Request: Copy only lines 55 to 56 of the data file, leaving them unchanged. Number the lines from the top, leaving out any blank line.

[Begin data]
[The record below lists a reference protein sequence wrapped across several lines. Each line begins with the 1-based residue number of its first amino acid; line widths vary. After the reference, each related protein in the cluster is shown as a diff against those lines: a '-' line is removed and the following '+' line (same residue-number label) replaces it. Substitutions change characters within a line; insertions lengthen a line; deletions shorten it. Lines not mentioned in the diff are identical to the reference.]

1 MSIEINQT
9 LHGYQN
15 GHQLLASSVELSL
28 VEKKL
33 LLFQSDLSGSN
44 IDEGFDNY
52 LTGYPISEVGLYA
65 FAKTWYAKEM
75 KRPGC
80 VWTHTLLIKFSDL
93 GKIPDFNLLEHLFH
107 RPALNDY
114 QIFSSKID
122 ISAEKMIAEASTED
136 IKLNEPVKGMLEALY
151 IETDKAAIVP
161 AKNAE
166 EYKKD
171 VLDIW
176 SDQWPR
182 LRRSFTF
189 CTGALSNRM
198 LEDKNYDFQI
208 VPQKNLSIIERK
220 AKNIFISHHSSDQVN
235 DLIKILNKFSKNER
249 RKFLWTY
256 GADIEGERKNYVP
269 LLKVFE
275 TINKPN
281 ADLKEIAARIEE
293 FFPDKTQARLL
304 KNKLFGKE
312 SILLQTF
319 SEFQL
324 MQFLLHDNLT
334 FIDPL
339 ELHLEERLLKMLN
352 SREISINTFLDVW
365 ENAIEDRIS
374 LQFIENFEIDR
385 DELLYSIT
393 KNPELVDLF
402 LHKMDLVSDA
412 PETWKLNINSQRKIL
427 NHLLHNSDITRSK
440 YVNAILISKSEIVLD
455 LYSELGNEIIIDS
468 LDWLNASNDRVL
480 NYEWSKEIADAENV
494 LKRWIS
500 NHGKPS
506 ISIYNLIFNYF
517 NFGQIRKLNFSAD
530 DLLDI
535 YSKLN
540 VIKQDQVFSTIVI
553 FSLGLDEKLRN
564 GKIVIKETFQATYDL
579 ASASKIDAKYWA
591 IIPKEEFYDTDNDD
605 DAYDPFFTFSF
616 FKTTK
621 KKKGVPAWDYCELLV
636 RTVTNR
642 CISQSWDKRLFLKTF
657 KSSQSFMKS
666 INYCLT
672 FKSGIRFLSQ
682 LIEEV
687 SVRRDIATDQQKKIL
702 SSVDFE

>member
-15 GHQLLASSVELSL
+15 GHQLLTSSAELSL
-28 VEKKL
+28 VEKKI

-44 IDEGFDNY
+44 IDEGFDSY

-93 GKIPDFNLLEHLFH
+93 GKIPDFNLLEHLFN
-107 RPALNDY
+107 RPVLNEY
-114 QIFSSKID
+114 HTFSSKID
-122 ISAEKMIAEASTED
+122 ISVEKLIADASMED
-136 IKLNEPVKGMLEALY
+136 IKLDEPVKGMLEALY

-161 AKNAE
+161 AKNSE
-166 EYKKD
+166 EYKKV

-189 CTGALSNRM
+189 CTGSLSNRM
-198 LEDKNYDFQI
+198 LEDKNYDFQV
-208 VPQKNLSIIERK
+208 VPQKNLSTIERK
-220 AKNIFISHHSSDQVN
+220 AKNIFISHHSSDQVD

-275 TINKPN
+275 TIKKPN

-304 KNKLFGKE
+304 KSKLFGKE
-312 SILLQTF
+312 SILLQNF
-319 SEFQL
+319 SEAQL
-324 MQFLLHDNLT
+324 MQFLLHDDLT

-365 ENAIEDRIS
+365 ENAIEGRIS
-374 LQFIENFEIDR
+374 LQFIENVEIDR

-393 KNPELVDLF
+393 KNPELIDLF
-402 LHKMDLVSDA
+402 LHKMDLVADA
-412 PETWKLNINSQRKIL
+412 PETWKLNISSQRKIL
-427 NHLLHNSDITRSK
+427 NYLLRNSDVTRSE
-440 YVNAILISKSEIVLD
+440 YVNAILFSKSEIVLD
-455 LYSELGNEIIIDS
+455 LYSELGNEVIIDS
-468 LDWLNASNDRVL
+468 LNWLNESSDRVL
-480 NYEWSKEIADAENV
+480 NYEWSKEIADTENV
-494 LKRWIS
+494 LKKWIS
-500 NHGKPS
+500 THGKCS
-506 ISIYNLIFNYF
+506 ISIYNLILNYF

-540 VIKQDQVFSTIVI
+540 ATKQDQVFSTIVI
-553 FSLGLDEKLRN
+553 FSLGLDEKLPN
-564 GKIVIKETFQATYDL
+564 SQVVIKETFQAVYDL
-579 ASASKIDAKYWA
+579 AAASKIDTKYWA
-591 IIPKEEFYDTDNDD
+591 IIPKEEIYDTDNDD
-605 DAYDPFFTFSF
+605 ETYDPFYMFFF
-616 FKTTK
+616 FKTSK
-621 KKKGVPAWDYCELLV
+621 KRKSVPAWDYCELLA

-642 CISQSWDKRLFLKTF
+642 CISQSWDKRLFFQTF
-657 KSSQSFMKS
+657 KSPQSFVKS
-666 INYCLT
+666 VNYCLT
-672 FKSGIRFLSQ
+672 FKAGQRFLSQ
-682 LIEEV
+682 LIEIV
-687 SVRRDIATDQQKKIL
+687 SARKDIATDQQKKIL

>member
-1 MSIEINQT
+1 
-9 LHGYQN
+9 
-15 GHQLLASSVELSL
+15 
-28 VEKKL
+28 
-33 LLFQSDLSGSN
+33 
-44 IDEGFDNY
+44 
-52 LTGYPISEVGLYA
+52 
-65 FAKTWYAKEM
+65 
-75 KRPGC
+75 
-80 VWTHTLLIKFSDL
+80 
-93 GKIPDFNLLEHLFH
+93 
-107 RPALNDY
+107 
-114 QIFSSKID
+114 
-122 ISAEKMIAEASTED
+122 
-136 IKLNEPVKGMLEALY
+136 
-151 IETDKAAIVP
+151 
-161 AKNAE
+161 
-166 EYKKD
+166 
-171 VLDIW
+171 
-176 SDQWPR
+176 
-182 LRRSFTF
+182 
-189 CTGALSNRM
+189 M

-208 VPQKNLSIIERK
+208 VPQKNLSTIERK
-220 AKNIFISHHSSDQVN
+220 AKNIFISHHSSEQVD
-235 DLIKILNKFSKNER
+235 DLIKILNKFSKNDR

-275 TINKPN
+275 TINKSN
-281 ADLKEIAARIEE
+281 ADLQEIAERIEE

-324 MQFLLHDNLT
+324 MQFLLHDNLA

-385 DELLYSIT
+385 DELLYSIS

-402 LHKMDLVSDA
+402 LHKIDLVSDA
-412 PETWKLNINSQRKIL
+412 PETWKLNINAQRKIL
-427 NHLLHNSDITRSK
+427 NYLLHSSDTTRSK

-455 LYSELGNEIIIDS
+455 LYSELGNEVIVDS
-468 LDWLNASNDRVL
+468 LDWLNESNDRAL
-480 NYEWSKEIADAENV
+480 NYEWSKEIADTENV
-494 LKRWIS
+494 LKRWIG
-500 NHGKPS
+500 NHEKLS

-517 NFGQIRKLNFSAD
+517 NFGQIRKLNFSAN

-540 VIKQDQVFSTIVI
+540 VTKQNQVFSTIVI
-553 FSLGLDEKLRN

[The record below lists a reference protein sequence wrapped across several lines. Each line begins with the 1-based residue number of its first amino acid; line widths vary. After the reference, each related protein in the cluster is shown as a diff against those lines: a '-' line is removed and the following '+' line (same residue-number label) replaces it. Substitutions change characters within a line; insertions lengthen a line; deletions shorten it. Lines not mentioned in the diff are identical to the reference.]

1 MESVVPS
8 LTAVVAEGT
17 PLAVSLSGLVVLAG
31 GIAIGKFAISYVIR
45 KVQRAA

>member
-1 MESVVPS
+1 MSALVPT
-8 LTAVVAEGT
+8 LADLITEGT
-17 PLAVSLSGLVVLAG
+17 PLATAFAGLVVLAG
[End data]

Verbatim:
517 NFGQIRKLNFSAD
530 DLLDI